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French Folding Screens

Folding screens began to be exported to Europe during the 17th and 18th Century from China and Japan. Europeans and particularly the Royal Courts were enamoured by them. It is well documented that Louis XIV was an avid collector and it is said that there was a suite of 20 Chinese screens at the Palace of Versailles. They were of mixed media including gauze, lacquer, wallpaper, raised embroidery and Coromandel lacquer.


The reign of Louis XIV saw the rise of Decorative Arts. He commissioned screens featuring the art of marquetry (veneer designs) as well as covering furniture and screens in the finest brocade and silks.


Image 1: Paravent made for Marie-Antoinette at Versailles, 1783. Wood with Silk Brocade


French artisans were inspired by the decorative style of the Orient. Paris became a centre for lacquerwork largely run by one family, the Martins. French artisans also started to create their own style a la Chine, which ultimately led to ‘Chinoiserie’ as we know it. Images of villagers, peaceful gardens and pagodas in Western style landscapes adorned decorative arts.


Image 2: Painted Chinoiserie Screen - Design by Jean Baptiste Pillement 19th Century

(Source - Proantic.com)

The reign of Louis XV saw increasing numbers of screens being ordered in court. In the later part of the 18th Century, screens began to be hand-painted and became decorative in both imagery and frame. The obsession with the Orient had paused. The rigid, symmetrical patterns of Louis XIV gave way to shells, leaves, flowers and flowing form, often in lighter colours, influenced by the Rococo movement.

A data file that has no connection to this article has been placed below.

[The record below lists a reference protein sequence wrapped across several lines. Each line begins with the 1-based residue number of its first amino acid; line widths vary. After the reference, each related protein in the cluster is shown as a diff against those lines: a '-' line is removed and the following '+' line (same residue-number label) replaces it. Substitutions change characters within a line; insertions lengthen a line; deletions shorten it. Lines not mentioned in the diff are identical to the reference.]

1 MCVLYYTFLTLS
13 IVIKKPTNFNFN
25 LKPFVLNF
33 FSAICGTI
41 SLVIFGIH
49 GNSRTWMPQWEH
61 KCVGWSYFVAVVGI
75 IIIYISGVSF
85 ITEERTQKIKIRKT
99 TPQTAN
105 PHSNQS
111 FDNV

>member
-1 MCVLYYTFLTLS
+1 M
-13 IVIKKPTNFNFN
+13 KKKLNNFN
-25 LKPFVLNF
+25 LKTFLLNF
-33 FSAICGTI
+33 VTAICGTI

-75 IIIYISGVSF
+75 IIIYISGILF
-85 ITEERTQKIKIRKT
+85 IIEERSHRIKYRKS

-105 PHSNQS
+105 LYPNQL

Image 3: Louis XV Style Carved Gildwood on Canvas

The French developed two types of folding screens, both of which were a functional piece of furniture, rather than a decorative object. French folding screens that were shorter in height were designed to enclose seated guests, protecting them from the intense heat of the fire. Taller folding screens also known as paravent, were intended to protect one from a draft or wind as well as unsightly views. They were ideally suited to over-sized cold European Chateaus and homes.


The 19th Century welcomed new styles and materials. Many folding screens were decorated with wallpapers. Most significant is the evolution of French folding screens from a functional piece of furniture made by artisans to becoming a canvas for many a well-known artist including Cezanne.


French folding screens have a long history and whilst changing in form and function still remain a desirable piece for the home.


References:

*Decorative Folding Screens, 1982

Janet Woodbury Adams

*Authentic Decor, The Domestic Interior 1620-1920, 1983

Peter Thornton

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